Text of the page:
The Training Scale- Simplified

As a rule, when I begin with a new student, I introduce the idea of learning and applying the training scale to the rider’s daily training or practice.  I am very often met with looks of confusion and then it is followed by a blanket statement of, “But I do not ride Dressage!”

Dressur – Definition: Training

Dressage – Definition: The art of training a horse in a manner which develops obedience, flexibility, and balance.

The definition of Dressage, as stated above, does not include a specific discipline of riding. Whether the rider is interested in Western, English, Hunt Seat, Saddle Seat, Jumping,  Eventing,  Dressage,  Pleasure riding etc., etc., the goal of every Equestrian is to ride a horse which is obedient, flexible and balanced.

Although the riders and trainers of the discipline “Dressage” have traditionally used the scale to bring the horse to the highest levels of collection and extension, it is not a magical system only used by those who wish to piaffe and passage down the center line of an arena.

Who doesn’t wish a horse to be willing to work with a rider, to be flexible when needed, and to be willing to wait for a command with anticipation? Who wouldn’t want a horse to execute the work asked of him with ease, understanding, and confidence? Ahhhh, that is the Holy Grail that everyone who is involved with a horse wishes to discover.  Fortunately for us, each and every horse has the same thought processes and we are able to predict the responses because of our understanding of the way he thinks and responds to outside influences.  The scale is, quite simply put, a lesson plan, for the horse in training, which has withstood the test of time and when mastered will set a foundation for a future with a horse [any horse] that is safe, healthy, and fun to ride.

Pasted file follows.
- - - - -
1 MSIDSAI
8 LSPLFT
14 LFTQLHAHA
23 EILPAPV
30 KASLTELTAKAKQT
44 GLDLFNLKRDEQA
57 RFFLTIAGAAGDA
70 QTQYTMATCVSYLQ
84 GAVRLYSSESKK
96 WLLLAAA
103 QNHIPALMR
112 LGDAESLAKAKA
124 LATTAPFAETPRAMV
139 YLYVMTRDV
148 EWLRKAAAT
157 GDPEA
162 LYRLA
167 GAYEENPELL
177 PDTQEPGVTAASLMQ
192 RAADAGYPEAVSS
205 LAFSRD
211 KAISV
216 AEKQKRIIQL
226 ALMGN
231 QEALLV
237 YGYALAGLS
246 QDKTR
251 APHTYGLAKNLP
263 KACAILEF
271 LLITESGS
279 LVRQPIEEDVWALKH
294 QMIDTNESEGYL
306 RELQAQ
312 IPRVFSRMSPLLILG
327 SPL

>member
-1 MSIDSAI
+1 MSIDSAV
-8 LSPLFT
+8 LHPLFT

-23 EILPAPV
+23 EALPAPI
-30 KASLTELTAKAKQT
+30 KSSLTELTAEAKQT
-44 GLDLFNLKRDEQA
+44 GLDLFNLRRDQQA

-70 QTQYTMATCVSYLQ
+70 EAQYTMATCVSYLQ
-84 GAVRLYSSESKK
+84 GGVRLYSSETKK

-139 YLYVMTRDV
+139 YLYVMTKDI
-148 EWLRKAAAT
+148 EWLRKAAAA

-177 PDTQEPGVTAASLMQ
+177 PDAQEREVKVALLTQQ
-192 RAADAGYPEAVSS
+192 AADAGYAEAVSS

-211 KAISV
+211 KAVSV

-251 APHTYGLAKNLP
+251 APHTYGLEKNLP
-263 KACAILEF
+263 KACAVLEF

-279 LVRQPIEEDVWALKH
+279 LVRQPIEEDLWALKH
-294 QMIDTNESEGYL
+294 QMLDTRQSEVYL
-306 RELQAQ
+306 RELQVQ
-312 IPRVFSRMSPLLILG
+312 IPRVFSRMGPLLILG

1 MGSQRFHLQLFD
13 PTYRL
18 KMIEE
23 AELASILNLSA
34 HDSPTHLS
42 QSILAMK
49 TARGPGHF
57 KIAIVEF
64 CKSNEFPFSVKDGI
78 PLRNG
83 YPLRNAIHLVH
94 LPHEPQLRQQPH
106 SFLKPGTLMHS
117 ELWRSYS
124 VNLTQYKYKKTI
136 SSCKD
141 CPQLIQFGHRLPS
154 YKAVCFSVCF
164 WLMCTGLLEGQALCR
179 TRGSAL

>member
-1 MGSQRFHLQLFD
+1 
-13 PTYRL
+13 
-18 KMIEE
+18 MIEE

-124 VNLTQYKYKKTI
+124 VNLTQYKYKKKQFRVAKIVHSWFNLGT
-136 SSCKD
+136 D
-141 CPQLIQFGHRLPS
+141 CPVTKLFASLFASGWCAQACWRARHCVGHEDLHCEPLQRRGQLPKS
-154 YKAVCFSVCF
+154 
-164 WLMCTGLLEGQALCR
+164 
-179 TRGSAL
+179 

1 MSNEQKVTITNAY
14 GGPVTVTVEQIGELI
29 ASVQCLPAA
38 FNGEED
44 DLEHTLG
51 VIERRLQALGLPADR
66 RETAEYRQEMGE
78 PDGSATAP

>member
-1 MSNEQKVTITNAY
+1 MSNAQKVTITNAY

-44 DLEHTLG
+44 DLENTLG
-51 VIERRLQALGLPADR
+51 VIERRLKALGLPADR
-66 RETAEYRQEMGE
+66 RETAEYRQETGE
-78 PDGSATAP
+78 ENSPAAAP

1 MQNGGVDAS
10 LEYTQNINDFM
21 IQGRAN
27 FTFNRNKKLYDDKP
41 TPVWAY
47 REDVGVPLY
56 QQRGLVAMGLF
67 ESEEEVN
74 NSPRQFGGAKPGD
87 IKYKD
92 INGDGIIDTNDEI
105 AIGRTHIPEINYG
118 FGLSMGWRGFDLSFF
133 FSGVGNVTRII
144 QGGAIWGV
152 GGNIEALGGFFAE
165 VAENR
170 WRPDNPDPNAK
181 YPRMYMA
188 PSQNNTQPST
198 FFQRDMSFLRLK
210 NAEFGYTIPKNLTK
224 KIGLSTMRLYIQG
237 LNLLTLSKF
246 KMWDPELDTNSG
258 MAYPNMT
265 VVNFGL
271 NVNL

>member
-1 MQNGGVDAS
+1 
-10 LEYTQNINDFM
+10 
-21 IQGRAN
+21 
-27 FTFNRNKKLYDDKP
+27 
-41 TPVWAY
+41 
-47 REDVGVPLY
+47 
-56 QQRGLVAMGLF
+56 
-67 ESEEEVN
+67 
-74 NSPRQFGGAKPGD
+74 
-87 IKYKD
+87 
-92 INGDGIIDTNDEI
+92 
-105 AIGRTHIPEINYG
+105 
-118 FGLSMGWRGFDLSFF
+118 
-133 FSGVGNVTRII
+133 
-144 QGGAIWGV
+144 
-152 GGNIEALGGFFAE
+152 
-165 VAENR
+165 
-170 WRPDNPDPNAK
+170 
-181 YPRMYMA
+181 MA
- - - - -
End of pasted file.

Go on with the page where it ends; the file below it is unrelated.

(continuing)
The words may seem fancy and the explanation of each stage of the scale may sound confusing to those just beginning to train in this way. It is designed for the horse and utilizes his natural responses to achieve the ability to progress mentally and physically, with ease, from one level of the scale to the next. No horse has the ability to understand the differences in the various disciplines used in modern Equitation.  I have never known a horse to resist a rider based solely on the type of riding they are interested in.  A horse has no idea when he enters a ring for a lesson that the instructor is teaching Dressage as compared to Hunt Seat. Regardless of the discipline being taught, all horses will react in the same way to the correct aids necessary to move up the scale.

The premise of each level is really quite simple.

First stage: A horse must have a four beat walk, a two beat trot and a three beat canter.  Each gait should be rhythmic to the eye and ear of the person doing the training.  “Every rider is essentially a trainer to the horse whether on top of the horse or beside it”, thus we say, Rhythm.  A song with no rhythm is annoying to listen to and difficult to dance to.  A horse with no rhythm is difficult to sit on and is headed for a very costly vet visit due to the lack of balance, which will result in undue stress on him and his limbs, leading to soreness, and lameness. Pretty straight forward, a balanced horse rarely goes lame, is easier to ride, is less expensive to maintain.

Second stage: A horse that is relaxed is a lot easier to work with than one more concerned about what may just pop out and whisk him away to unknown and scary places. This stage is pretty self- explanatory.